The defence alliance turned to a diplomat-turned-politician who is well placed ease tensions between the United States and key European allies in the wake of the Iraq war.
After nine months of searching, ambassadors from the 19 NATO nations agreed De Hoop Scheffer will take on the alliance’s top job on January 1, after George Robertson ends his four-year term.
De Hoop Scheffer, aged 55, steered a skilful course for Dutch diplomacy during the Iraq War crisis that split NATO earlier this year. The Dutch government supported the US led war, but avoided antagonising the anti-war camp led by France and
Germany. “He has an excellent perception of the different sensibilities on both sides of the Atlantic, that’s why he is particularly well placed to promote the European and transatlantic dimensions of NATO,” said Belgian Foreign Minister Louis Michel.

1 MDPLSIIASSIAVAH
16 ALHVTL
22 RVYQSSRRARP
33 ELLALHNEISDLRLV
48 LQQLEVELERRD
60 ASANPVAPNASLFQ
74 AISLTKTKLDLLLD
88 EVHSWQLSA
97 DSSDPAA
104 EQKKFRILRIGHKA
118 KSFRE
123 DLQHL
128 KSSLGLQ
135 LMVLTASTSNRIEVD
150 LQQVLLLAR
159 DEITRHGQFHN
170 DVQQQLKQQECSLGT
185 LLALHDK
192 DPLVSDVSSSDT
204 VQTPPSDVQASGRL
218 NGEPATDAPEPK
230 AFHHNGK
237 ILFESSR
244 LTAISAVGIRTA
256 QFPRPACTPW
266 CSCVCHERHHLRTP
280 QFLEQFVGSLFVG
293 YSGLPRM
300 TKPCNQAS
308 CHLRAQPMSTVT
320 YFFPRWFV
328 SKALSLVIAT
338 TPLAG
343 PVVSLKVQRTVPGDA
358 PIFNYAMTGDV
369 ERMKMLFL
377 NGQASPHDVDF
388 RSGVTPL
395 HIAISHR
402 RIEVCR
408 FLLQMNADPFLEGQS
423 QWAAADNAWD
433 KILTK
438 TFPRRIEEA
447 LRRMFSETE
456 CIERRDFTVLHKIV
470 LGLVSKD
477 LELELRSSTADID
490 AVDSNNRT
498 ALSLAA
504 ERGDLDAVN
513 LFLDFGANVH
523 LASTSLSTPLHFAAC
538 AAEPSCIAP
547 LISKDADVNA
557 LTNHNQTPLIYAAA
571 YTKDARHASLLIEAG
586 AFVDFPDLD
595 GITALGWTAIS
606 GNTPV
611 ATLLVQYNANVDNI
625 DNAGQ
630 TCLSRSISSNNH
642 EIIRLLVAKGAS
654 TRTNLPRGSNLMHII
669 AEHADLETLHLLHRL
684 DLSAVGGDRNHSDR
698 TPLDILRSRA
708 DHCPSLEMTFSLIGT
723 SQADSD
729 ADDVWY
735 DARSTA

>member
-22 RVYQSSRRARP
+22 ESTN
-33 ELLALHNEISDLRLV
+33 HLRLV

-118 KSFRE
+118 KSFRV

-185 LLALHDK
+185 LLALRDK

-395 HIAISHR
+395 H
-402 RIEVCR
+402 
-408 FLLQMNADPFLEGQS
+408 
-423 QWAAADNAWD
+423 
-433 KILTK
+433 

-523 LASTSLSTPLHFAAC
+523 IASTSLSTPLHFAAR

The Dutchman’s most persistent rival for the position was Canadian Finance Minister John Manley, but he failed to muster support from European allies reluctant to relinquish their traditional hold on the secretary-general’s post.
De Hoop Scheffer’s vigorous pursuance of the Netherlands’ traditional role as supporter of both closer unity in Europe and a strong Atlantic alliance also swayed the decision.
“He is convinced of the importance of strong relations between the US and Europe,” said Fred van Staden, head of the Clingendael Institute for Strategic Studies in The Hague.